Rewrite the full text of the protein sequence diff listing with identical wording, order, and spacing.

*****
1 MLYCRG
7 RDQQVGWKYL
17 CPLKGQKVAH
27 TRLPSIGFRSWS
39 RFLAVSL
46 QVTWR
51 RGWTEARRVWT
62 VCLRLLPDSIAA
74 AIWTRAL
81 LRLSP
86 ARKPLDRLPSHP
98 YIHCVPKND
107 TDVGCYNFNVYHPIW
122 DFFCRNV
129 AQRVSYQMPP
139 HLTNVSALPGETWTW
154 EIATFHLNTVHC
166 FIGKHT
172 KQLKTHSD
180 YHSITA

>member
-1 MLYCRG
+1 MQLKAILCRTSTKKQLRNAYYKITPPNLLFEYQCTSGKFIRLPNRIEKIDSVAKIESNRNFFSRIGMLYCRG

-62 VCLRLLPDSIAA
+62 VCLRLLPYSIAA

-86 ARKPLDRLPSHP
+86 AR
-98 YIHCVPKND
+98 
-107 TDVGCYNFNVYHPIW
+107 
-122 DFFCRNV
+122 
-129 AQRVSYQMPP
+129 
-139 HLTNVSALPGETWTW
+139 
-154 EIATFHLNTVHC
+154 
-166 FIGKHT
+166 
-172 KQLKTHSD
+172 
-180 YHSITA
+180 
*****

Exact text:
1 MLYCRG
7 RDQQVGWKYL
17 CPLKGQKVAH
27 TRLPSIGFRSWS
39 RFLAVSL
46 QVTWR
51 RGWTEARRVWT
62 VCLRLLPDSIAA
74 AIWTRAL
81 LRLSP
86 ARKPLDRLPSHP
98 YIHCVPKND
107 TDVGCYNFNVYHPIW
122 DFFCRNV
129 AQRVSYQMPP
139 HLTNVSALPGETWTW
154 EIATFHLNTVHC
166 FIGKHT
172 KQLKTHSD
180 YHSITA

>member
-1 MLYCRG
+1 MQLKAILCRTSTKKQLRNAYYKITPPNLLFEYQCTSGKFIRLPNRIEKIDSVAKIESNRNFFSRIGMLYCRG

-62 VCLRLLPDSIAA
+62 VCLRLLPYSIAA

-86 ARKPLDRLPSHP
+86 AR
-98 YIHCVPKND
+98 
-107 TDVGCYNFNVYHPIW
+107 
-122 DFFCRNV
+122 
-129 AQRVSYQMPP
+129 
-139 HLTNVSALPGETWTW
+139 
-154 EIATFHLNTVHC
+154 
-166 FIGKHT
+166 
-172 KQLKTHSD
+172 
-180 YHSITA
+180 